Tiny will long live in readers’ imaginations—provided they have imaginations large enough to contain him. For an older young adult audience, this book about love, friends and what matters in life will be one of the best books of the year. Copyright 2010 BookPage Reviews.
Horn Book Guide Reviews 2010 Fall
The premise of this entertaining collaboration is simple: there are two Will Graysons. One is risk-averse and straight; the other is gay, lonely, and depressed. An online romance involving the first Will's best friend leads to an encounter between the nominal doppelgangers. The quirky premise and epic spin on interpersonal drama more than compensate for some narrative unevenness. Copyright 2010 Horn Book Guide Reviews.
Horn Book Magazine Reviews 2010 #3
The premise of this entertaining collaboration is simple: there are two Will Graysons. The straight Will Grayson approaches life with two rules -- "1. Don't care too much. 2. Shut up" -- that are constantly flouted by his best friend, the continually lovelorn, exceedingly garrulous, very gay Tiny Cooper, who wrote and is now directing a school musical about his life. In a nearby town, the gay Will Grayson, lonely and clinically depressed, cultivates an online romance that leads to a chance encounter with his nominal doppelganger. As the risk-averse Will finds his friendship with Tiny falling apart, the other Will finds his life opening up -- scarily, thrillingly -- when Tiny enters it. The Wills are almost painfully easy to relate to, and Tiny transcends stereotypes (how refreshing to see a romantically viable overweight character) even as he brings the fabulous. The balance between the two narratives is uneven; at any given time, one is usually more interesting than the other. But the quirky premise, savvy integration of online interactions (Tiny is dumped via Facebook update), and epic spin on personal and interpersonal drama more than compensate. The triumphant ending sequence, which revolves around Tiny's play, produces all the euphoria of an actual musical; readers will be on their feet. Copyright 2010 Horn Book Magazine Reviews.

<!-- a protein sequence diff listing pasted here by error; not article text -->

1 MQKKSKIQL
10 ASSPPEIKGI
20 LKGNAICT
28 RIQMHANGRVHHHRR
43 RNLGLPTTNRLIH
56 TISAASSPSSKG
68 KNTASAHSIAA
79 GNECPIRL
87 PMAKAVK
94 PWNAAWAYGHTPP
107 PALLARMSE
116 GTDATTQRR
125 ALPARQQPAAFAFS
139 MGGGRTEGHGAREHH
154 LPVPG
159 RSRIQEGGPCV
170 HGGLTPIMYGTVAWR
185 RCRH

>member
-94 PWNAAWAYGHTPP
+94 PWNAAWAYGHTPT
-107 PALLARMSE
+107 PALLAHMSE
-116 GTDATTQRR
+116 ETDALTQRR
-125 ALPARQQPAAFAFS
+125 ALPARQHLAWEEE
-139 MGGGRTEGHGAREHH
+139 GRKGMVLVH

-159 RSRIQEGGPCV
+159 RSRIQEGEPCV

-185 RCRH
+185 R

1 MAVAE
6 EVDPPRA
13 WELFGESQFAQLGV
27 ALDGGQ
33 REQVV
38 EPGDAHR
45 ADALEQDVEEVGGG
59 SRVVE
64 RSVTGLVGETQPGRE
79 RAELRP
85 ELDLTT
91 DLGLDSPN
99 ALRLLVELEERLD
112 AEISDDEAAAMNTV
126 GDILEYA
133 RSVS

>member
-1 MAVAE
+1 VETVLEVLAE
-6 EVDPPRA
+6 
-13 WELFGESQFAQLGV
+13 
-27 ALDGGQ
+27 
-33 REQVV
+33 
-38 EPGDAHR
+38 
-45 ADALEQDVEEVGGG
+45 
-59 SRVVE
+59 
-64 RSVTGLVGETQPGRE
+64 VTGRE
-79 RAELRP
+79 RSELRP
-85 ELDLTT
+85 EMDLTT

Kirkus Reviews 2010 March #2
Will Grayson loves indie rock, plays the eye-rolling angry stepchild to his extraordinarily giant, lovable, gay best friend Tiny Cooper and doesn't realize that he yearns for his other indie-rock-loving friend Jane until it's too late. will grayson (he never uses uppercase) hates most everything except sharing an XXL coffee with his best friend Maura each morning and covertly conversing with his Internet boyfriend every night. Their two discrete worlds collide in a Chicago porn store after dual botched evenings out. Love, honesty, friendship and trust all ensue, culminating in the world's gayest and most fabulous musical ever. Green and Levithan craft an intellectually existential, electrically ebullient love story that brilliantly melds the ridiculous with the realistic. In alternating chapters from Will and will, each character comes lovingly to life, especially Tiny Cooper, whose linebacker-sized, heart-on-his-sleeve personality could win over the grouchiest of grouches (viz. will grayson). Their story, along with the rest of the cast's, will have readers simultaneously laughing, crying and singing at the top of their lungs. (Fiction. YA) Copyright Kirkus 2010 Kirkus/BPI Communications.All rights reserved.